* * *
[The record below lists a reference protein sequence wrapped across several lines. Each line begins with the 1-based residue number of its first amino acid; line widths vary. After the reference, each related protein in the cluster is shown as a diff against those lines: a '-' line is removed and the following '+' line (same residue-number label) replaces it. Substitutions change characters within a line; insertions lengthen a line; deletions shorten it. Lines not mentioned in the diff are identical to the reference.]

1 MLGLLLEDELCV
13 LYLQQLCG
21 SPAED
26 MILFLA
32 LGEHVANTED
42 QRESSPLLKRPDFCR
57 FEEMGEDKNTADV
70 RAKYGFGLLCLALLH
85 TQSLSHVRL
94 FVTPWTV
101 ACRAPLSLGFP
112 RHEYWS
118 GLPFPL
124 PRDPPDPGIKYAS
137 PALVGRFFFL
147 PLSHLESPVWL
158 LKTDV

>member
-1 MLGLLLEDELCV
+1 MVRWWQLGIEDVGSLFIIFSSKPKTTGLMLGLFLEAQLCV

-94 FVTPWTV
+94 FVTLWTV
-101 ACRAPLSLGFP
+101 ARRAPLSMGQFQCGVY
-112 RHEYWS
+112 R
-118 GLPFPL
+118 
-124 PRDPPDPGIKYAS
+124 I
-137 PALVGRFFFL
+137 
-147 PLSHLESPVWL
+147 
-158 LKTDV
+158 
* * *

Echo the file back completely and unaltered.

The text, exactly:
[The record below lists a reference protein sequence wrapped across several lines. Each line begins with the 1-based residue number of its first amino acid; line widths vary. After the reference, each related protein in the cluster is shown as a diff against those lines: a '-' line is removed and the following '+' line (same residue-number label) replaces it. Substitutions change characters within a line; insertions lengthen a line; deletions shorten it. Lines not mentioned in the diff are identical to the reference.]

1 MLGLLLEDELCV
13 LYLQQLCG
21 SPAED
26 MILFLA
32 LGEHVANTED
42 QRESSPLLKRPDFCR
57 FEEMGEDKNTADV
70 RAKYGFGLLCLALLH
85 TQSLSHVRL
94 FVTPWTV
101 ACRAPLSLGFP
112 RHEYWS
118 GLPFPL
124 PRDPPDPGIKYAS
137 PALVGRFFFL
147 PLSHLESPVWL
158 LKTDV

>member
-1 MLGLLLEDELCV
+1 MVRWWQLGIEDVGSLFIIFSSKPKTTGLMLGLFLEAQLCV

-94 FVTPWTV
+94 FVTLWTV
-101 ACRAPLSLGFP
+101 ARRAPLSMGQFQCGVY
-112 RHEYWS
+112 R
-118 GLPFPL
+118 
-124 PRDPPDPGIKYAS
+124 I
-137 PALVGRFFFL
+137 
-147 PLSHLESPVWL
+147 
-158 LKTDV
+158 